What’s on the menu at the BBQ Eats Festival, a smoke-scented showcase of Toronto’s international barbecue scene
Saying “ethnic barbecue” in Toronto can be as messy as eating a rack of sauce-slathered ribs: first, what do you mean by ethnic? And while we’re at it, what do you mean by barbecue? But let’s look past the sticky semantics: Toronto’s BBQ Eats Festival (June 9-11 at Ontario Place) features “ethnic barbecue flavours from around the world,” and it sounds like Peak Toronto: a celebration of our culinary diversity, held during our slim wedge of an outdoor cooking season at a beloved, formerly shuttered landmark.
When Canadians say barbecue, they’re usually talking about grilling—think hamburgers and hot dogs quickly heated over gas grill flames—and not brisket and ribs smoked low and slow over a wood fire, which is what barbecue means in the American south. Good southern barbecue has taken off in Toronto, with places like Adamson Barbecue in Leaside.
But if southern barbecue is an iconic brand like Superman, we are the Justice League: a powerful assembly of smoking and grilling styles from around the world. And because we’re not beholden to tradition—no one is fiercely defensive about “real Ontario barbecue”—there’s nothing stopping anyone here from innovating, adopting and developing cooking styles from a cultural pool much wider than exists in Texas or South Carolina. There’s no reason that hickory smoked ribs with a spicy Vietnamese fish sauce glaze can’t become a Toronto thing.
Toronto’s motto, “diversity our strength,” is usually lip service to a Protestant town that was still closed on Sundays when I was a kid. But At the BBQ Eats Festival, a literal diversity of smoky, spicy, sweet, sour, charred, crunchy, squiddy, sesame, cheesy, garlicky foods (with halal, vegetarian and gluten-free options of course), is our strength. Here, then, are four dishes planned for the festival that best speak to the potential of “Toronto barbecue.”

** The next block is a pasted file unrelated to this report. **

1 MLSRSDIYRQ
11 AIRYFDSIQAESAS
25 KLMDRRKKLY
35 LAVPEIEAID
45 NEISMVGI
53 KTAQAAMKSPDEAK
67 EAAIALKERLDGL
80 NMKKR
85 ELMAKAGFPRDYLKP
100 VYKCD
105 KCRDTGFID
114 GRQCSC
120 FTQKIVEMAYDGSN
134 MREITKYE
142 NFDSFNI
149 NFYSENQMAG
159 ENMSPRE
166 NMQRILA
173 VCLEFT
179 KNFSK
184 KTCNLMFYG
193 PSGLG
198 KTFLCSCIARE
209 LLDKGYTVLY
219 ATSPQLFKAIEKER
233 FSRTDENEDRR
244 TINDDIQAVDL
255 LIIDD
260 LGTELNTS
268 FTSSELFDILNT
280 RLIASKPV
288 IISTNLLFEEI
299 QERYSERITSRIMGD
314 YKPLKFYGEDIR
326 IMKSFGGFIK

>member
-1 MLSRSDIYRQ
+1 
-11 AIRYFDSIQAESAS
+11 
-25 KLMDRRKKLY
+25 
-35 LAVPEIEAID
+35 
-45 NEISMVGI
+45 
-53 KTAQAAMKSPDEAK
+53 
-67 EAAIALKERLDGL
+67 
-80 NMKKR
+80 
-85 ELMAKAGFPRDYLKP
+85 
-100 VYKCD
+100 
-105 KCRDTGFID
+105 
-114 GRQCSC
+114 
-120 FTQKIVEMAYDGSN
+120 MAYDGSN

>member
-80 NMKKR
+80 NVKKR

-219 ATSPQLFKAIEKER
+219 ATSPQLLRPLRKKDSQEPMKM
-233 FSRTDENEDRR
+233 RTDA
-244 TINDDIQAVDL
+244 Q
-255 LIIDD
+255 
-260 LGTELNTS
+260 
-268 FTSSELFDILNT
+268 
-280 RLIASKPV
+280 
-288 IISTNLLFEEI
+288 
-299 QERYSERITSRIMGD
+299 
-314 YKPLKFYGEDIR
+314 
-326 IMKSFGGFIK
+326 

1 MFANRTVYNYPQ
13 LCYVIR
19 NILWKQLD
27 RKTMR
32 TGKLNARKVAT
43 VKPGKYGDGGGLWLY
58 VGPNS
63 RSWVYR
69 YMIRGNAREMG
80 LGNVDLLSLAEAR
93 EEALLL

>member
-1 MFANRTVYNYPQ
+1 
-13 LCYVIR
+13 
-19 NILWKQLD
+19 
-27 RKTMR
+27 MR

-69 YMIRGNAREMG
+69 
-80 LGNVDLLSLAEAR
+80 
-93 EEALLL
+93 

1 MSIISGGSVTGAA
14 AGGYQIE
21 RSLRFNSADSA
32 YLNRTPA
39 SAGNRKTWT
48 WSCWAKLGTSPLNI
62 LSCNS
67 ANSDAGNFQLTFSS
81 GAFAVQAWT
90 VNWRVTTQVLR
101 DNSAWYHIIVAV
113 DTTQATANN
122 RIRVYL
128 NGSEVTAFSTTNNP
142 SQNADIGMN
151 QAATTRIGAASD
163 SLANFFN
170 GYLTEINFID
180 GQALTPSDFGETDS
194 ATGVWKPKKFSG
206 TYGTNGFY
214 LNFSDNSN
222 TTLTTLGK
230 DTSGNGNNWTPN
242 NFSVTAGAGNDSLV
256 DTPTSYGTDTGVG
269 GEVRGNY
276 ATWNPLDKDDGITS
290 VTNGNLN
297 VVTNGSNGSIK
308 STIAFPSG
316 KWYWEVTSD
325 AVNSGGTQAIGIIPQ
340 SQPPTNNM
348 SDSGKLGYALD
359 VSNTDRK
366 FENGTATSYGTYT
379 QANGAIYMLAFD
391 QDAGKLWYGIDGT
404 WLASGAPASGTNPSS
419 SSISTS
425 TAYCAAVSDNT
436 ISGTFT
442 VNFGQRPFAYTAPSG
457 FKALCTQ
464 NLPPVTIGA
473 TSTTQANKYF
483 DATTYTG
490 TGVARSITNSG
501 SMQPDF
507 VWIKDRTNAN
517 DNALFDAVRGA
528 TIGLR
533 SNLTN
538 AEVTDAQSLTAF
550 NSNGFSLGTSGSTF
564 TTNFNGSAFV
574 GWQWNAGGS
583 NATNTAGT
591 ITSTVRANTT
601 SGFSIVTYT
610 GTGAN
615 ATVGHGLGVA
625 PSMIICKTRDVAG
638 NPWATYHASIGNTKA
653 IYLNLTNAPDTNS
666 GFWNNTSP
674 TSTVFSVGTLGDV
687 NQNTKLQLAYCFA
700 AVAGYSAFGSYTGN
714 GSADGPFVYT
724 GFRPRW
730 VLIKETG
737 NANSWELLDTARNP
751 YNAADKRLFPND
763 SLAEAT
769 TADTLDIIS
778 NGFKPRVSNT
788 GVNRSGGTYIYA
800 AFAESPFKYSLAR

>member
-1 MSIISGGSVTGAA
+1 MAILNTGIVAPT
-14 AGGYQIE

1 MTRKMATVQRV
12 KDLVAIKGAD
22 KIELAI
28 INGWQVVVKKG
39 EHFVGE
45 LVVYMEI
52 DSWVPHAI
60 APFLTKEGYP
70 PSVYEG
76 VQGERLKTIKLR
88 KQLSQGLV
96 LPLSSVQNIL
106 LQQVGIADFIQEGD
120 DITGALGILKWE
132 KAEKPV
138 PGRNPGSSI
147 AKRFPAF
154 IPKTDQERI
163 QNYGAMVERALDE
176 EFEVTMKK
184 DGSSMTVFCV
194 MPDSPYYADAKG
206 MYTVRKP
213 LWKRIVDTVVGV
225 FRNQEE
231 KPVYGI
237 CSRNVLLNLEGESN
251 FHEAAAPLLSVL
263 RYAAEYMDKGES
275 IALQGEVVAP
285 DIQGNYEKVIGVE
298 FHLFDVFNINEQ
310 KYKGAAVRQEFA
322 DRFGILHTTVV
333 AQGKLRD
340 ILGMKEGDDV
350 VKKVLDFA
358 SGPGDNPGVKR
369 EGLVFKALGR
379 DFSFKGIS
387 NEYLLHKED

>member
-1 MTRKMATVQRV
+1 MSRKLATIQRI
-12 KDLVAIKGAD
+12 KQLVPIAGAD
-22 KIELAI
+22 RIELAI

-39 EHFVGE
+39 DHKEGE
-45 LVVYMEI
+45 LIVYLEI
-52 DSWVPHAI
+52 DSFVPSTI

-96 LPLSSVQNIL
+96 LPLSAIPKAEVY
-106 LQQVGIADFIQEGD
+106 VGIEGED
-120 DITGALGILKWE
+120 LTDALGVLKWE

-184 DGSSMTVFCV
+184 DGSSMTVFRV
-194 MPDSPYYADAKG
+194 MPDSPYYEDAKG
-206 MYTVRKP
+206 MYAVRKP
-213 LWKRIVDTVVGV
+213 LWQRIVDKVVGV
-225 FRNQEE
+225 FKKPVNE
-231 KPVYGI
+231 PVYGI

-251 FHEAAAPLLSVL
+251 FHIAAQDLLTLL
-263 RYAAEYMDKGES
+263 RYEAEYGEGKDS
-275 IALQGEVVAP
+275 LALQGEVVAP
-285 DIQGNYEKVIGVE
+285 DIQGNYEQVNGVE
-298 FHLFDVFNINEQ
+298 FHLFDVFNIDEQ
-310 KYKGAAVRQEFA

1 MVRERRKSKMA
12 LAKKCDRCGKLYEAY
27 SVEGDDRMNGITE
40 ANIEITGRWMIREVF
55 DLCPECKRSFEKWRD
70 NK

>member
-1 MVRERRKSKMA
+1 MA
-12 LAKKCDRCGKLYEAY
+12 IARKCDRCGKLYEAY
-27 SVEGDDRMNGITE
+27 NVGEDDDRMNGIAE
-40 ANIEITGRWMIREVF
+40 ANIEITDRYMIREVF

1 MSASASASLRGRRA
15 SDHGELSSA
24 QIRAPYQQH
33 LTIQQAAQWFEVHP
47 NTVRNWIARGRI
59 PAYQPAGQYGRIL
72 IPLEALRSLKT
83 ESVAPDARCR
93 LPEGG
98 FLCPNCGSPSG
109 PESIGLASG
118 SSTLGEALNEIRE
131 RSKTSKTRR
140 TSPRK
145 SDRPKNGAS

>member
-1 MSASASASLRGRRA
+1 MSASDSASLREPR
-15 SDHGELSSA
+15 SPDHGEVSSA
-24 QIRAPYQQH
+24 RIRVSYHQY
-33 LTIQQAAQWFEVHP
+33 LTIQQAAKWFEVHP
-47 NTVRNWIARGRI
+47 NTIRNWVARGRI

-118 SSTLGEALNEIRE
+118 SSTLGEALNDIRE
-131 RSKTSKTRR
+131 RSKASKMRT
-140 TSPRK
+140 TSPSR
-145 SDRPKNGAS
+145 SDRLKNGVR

Black Briik’s corn dog
Corn dogs are usually just a cheap wiener covered in cornmeal and fried. But chef James Chang is coating longanisa (a sweet Filipino pork sausage) in a jalapeno-buttermilk-cornmeal batter, then grilling it over charcoal for a smoky finish.
Chubby’s Jamaican Kitchen’s jerk chicken
Chef Donovan Campbell has gotten his hands on pimento wood to grill his jerk chicken. That’s only after three days of marinating in a secret jerk recipe that contains scotch bonnet peppers, onions, garlic, cinnamon, nutmeg and rum, among other things. It’s served with mango hot sauce and a tangy cole slaw of sweet beets and jicama.
Kinka Izakaya’s pork jowl skewers
Fans of ton toro (a.k.a. pork jowl or pig cheek) can enjoy the fatty slabs of meat marinated in garlic then grilled and coated in a yuzu-chili glaze. Though it’ll be a challenge for chef Ippei Awata to get the same effect with a gas grill as with binchotan, the super-hot white charcoal often used in Japanese grilling.
The Corner Place’s “japacorn”
Chef Charles Co straddles Mexican and Japanese cuisines with grilled, sweet corn-on-the-cob drizzled with crema, nori and furikake, the Japanese spice blend of salt, sugar, sesame seeds, seaweed, wasabi and bonito flakes.
Other barbecue contenders include:
Charcoal-grilled tuna poke with ponzu sauce and bamboo beer.
Chicken drenched in calamansi, garlic, soy sauce and Sprite.
Grilled skewers of chicken, squid or tofu marinated in gluten-free soy sauce with turmeric and cilantro.
Smoked ribs topped with salsa verde.
Dalia Food Co.’s beans
“Panuchos,” refried beans between two tortillas, topped with achiote-marinated chicken.
Free admission (Dishes range from $3 to $7). Friday, June 9 to Sunday, June 11. Ontario Place, 955 Lake Shore Blvd. W., bbqeatsfestival.com